British Columbia·In Depth

Antivirals saved people from AIDS, so can they help with COVID-19?

AIDS was seen as a death sentence until powerful antiviral drugs were discovered. Now, a new generation of drugs is being developed to target COVID-19.

HIV/AIDS was once a death sentence but the virus is now treatable

Vancouver biotech firm AbCellera is looking for a COVID-19 cure. Just as it was with HIV, the search for a treatment will be measured in months and years, not weeks, scientists say. (Ben Nelms/CBC)

Artist Tiko Kerr pulls down a large cardboard box from a shelf in his East Vancouver studio. It's overflowing with empty pill bottles.

"These are my meds. This is what keeps me alive."

The prominent artist was nearly killed by HIV, the virus that causes AIDS.

In 2005, existing treatments were failing and the virus was running rampant in his bloodstream.

"I was putting my affairs in order; I didn't have a lot of hope."

He and other activists, backed by leading AIDS researcher, Dr. Julio Montaner, lobbied for access to experimental drugs in the hopes they would save Kerr and others on death's doorstep.

They won the noisy, public battle and the drugs — a new version of "the cocktail" mix of medications — worked. Kerr's viral load dropped dramatically within days.

Artist Tiko Kerr, who is living with HIV, is pictured in his studio in Vancouver. (Ben Nelms/CBC)

"You can't kill a virus, but you can suppress it, and it's what's happened to me," Kerr said of his HIV infection, which still requires daily doses of drugs.

The drugs are so effective, HIV is now undetectable in his system.

Many viruses, including the common cold, can't be cured, while some, such as hepatitis C can be eliminated with antiviral drugs. 

Vaccines work to prevent some viruses, but don't help those already infected.

Virus cures elusive

Health experts have been warning for years about the threat posed by emerging viruses, and behind the scenes researchers have been getting ready.

"For two years we've had funding to prepare a technology for exactly this type of situation, and now we're ideally suited to respond quickly to this outbreak," said Carl Hansen, the CEO of AbCellera, on a recent tour of the rapidly growing Vancouver biotech company.

In the company's lab, high powered computers, artificial intelligence and sophisticated biological work are brought together in the search for substances that could be effective antivirals.

Ester Falconer heads research and development at AbCellera, which is looking for a COVID-19 cure. (Ben Nelms/CBC)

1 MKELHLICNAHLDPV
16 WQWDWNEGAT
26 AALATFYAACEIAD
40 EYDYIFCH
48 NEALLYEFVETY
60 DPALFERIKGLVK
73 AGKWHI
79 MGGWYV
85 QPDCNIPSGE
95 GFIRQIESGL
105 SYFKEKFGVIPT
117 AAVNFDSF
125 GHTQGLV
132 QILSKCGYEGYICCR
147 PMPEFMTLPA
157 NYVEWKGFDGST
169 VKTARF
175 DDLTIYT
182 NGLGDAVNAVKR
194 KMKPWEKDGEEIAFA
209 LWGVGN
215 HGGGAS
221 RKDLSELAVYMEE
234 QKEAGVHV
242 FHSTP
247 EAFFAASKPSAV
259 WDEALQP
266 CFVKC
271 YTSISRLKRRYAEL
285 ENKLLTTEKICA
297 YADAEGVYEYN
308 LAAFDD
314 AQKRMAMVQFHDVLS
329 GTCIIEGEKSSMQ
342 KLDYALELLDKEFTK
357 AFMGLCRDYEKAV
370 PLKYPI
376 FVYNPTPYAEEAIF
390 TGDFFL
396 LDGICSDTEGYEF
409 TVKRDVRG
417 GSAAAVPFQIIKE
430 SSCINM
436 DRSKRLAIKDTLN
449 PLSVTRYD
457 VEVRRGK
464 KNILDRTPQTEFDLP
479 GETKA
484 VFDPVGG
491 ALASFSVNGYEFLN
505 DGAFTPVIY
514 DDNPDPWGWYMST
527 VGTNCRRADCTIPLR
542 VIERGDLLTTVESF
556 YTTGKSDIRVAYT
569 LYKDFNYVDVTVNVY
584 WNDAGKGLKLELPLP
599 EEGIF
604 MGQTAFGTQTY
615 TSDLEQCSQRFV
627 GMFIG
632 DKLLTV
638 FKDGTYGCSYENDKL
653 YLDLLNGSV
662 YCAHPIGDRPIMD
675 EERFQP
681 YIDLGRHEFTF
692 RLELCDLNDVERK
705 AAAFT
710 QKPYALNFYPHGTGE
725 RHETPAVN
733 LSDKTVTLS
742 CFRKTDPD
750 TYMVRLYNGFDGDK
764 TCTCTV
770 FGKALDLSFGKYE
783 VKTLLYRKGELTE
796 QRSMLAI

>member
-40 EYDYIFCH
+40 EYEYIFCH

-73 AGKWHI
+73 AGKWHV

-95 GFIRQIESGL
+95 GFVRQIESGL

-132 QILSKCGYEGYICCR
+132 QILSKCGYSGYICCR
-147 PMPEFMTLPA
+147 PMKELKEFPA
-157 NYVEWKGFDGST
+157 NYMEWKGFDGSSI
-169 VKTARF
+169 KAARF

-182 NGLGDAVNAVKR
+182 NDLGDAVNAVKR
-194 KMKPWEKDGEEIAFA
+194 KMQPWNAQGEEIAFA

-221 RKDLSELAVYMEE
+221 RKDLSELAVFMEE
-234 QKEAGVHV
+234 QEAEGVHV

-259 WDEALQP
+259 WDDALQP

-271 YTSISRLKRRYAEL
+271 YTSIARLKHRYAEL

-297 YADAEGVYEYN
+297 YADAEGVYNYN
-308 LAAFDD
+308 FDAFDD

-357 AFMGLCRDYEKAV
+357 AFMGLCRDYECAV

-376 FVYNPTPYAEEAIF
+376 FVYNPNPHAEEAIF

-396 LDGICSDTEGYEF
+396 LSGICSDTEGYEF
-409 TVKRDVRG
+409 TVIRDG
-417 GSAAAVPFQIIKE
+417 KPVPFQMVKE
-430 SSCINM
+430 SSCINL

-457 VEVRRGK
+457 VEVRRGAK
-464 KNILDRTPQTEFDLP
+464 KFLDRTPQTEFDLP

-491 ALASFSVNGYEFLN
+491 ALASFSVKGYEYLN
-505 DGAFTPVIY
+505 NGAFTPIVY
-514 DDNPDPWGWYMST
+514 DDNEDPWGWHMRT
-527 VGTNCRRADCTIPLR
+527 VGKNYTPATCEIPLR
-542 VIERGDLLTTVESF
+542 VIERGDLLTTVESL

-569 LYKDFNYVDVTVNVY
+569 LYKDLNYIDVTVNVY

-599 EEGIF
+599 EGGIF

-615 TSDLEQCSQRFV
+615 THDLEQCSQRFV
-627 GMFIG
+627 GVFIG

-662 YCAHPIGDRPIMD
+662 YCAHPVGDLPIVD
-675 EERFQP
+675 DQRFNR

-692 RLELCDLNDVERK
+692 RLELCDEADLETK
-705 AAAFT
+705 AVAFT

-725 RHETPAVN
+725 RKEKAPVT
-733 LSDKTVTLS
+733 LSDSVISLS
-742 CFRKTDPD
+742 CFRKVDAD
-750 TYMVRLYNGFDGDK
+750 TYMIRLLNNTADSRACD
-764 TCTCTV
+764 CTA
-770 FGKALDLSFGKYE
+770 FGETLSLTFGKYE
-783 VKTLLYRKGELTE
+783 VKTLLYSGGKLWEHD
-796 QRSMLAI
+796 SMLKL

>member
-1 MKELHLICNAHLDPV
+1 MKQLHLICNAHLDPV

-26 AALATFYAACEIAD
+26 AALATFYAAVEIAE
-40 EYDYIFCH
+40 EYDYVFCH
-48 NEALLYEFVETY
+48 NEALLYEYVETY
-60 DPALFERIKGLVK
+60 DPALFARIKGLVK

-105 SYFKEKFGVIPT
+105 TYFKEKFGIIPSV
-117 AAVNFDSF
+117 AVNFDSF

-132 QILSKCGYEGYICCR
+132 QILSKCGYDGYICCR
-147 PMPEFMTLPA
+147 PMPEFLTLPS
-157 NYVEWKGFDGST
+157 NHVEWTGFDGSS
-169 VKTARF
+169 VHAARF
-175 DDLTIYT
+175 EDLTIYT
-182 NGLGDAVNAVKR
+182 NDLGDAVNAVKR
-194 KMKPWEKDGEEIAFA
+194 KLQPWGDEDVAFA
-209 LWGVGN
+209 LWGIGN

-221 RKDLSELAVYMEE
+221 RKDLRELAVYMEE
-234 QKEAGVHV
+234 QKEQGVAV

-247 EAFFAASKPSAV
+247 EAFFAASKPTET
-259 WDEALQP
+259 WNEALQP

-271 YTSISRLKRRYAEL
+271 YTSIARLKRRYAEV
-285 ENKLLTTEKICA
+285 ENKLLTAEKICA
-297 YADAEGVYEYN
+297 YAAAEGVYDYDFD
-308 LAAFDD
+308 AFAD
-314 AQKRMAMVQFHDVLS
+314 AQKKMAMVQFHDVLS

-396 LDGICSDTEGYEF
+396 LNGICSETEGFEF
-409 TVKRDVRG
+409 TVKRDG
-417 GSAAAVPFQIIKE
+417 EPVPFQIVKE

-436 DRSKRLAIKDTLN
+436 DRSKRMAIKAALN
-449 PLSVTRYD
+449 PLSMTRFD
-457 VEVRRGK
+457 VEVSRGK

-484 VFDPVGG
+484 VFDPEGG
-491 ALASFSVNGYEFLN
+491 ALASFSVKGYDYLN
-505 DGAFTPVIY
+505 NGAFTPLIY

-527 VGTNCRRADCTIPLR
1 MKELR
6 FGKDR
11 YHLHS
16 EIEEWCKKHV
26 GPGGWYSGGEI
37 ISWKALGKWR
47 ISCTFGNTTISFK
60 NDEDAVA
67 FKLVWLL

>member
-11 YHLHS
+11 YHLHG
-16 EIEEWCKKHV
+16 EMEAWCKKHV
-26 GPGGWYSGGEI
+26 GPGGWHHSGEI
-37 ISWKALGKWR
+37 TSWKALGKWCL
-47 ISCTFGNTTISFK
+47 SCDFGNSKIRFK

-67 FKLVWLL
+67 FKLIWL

The key is to study people who've been infected with COVID-19 and recovered, says Ester Falconer, the company's head of research and development.

"There's billions of different unique antibodies in any one given individual. So what our platform is really good at is being able to sort through those billions of differences to find exactly the antibodies we need."

Secret to cure inside the bloodstream

Recently the lab received a blood sample from a U.S. patient who had recovered from the disease. Within days they isolated more than 500 unique antibodies from that person.

"They have beaten it, the immune system has done its job and has cleared the virus, so in there they have the special sauce, essentially, to be able to clear that strain of virus. So that's where we want to look to find the therapeutics."

Those 500 antibodies will now be tested, along with the company's partner, multinational drug company Lilly. The potential virus-fighting substances were found after screening more than five million immune cells to look for functional antibodies.

"While typically a new therapeutic antibody program might take years to get in the clinic, our goal with AbCellera is to be testing potential new therapies in patients within the next four months," Daniel Skovronsky, Lilly's chief scientific officer, said in a written statement Thursday.

Just some of the empty pill bottles which held drugs that have kept artist Tiko Kerr alive. (Ben Nelms/CBC)

Some of the company's funding comes from the Defense Advanced Research Projects Agency (DARPA), the scientific research arm of the U.S. military.

Hansen says there's nothing nefarious about accepting the funding because the work is all about being able to respond quickly to new diseases.

He says it's the type of research for-profit drug companies don't invest a lot of money into.

"Something like emergency response to a pandemic is a place where the market doesn't serve biotech very well," says Hansen.

U.S. Defence department funding

"It's precisely for that reason initiatives such as DARPA, or some of the not-for-profit agencies, that are focused on exactly this problem are so important."

Meanwhile, soft light from grey skies illuminates a new drawing on the walls of Tiko Kerr's art studio.

His fingertips are black from a piece of charcoal and figures emerge on the paper as he quickly sketches a foot, a head, an arm.

Kerr incorporates empty pill bottles into his artwork, including this self-portrait. (Ben Nelms/CBC)

Before art took over his life, he trained as a biologist and says he's worried about how long it might take to find a cure for COVID-19.

"I think it's going to take a while. I mean it took thirty, forty years in HIV for them to really find something that was going to be truly effective."

Corrections

  • A previous version of this story incorrectly referred to AIDS as a virus.
    Mar 15, 2020 9:25 AM PT

ABOUT THE AUTHOR

Greg Rasmussen

National Reporter

Greg Rasmussen is a National Reporter for CBC news based in Vancouver. He's covered news stories across Canada and around the world for more than two decades. Follow him @CBCGreg on twitter.

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